In the last several years, Christer Lundahl and Martina Seitl, trans-disciplinary collaborators in large-scale installations, have launched many iterations of their Symphony of a Missing Room show—a visual art experiment where participants are subject to blindfolding (and other forms of disorientation) before being brought around art galleries, museums, and other vast spaces as a series of performance pieces happen in front of them.
Staged at a number of European art museums, the installation continually brings its audience into new realms of sensory experience. The duo's most recent performance took place at the Royal Academy of Arts as part of LIFT 2014, a theater festival that turns London into a stage, where it offered up an altogether different virtual reality odyssey.
Structurally, the performance remains the same. But, as Lundahl & Seitl's project manager Emma Leach told me, almost all content and recordings are developed anew for each space.
“This is a process that takes weeks of development onsite,” she said. “Developed for LIFT and with the context of the Summer Exhibition in mind, Christer and Martina were particularly interested in the selection process of the Summer Exhibition—which artworks are selected for showing, and which are not. Which are remembered, and which are forgotten.”
Only seven luck visitors get to experience each performance. For the London shows, visitors met at the museum entrance. They were then led into a gallery space where they sat down and waited. There they were given headphones, and began listening to an audio track. Soon after, guides showed up to route them through the museum.
First, the guides asked the visitors to pause in front of a piece of Royal Academy artwork and close their eyes, whereupon they were given white-out goggles that function like frosted glass. This section contains most of Symphony's artistic content, with guides aiming flashlights at visitors' goggles and directing them into various imaginary spaces with evocative words, dance, and touch.
Eventually, the goggles are removed, and visitors are instructed to move to a final room where a performer lies in a gallery on a carpet or blanket. They are then asked to lie down with the guide and close their eyes, then undergo something akin to hypnosis. Finally, the headphones are taken off, and when the visitors open their eyes, the performers are gone.
All told, visitors moved through the floor of the Royal Academy's Burlington House, down to the ground floor, through the Royal Academy schools of the West Yard, into Burlington Gardens, past some offices, up a lift, and into the upstairs galleries. Everything that happens within a Symphony performance is aimed at creating the dissolution of real and virtual spaces. This is accomplished with a mixture of high and low tech multi-sensory technology.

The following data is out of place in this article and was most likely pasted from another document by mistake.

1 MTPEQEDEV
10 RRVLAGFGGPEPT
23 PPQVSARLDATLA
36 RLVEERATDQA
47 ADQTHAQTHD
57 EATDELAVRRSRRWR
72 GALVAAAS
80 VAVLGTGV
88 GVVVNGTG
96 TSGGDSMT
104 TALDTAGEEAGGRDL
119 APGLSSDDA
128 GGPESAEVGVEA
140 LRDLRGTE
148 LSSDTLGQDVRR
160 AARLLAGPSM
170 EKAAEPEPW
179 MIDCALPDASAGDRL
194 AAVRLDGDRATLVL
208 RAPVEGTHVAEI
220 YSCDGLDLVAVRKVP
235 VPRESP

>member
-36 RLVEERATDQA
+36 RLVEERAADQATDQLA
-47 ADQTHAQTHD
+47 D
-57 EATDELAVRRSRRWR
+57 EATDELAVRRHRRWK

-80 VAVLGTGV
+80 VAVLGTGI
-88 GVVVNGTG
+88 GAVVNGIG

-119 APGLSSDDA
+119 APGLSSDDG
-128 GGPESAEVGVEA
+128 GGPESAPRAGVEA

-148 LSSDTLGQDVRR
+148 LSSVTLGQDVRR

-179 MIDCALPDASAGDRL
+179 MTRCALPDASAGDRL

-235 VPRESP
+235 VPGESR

“The real innovation is in the way these technologies are combined with synchronized touch,” said Leach. “So, a visitor is asked, through 3D sound coming through their headphones, to reach out a hand, and a highly skilled performer takes that hand in perfect synchronicity.”
The performers, many of whom have a background in dance, use a “broad vocabulary of touch” that they employ at different times in the performances. “Each visitor has a dedicated Guide who stays with them for the journey,” she said. “There are moments when the visitor is cut loose and walks alone, once they have their confidence built up, but for almost all the journey they are led by the hand.”
“At the beginning of the tour, visitors still have their sight,” she said. “They hear 3D sound that has been recorded in the spaces they walk through, so they begin to become unable to distinguish between live and recorded sound happening around them.”
Lundahl and Stiehl describe the audio as “whispered illusion.” That is, the voice that speaks through the headphones does so in a whisper. The quality of the voice changes throughout the piece, creating an illusion of being in spaces that are different to the situation of each visitor. For example, they might feel that they are in an echoey cave, a courtyard, or a forest, depending on the situation.
For those who weren't lucky enough to experience the Royal Academy performance, the BBC produced a really evocative film about Symphony of a Missing Room. It's a bit like Alexander Sokuriv's Russian Ark, which also blends alternate realities to high effect.
For more on the project, visit the artist's website here: http://www.lundahl-seitl.com/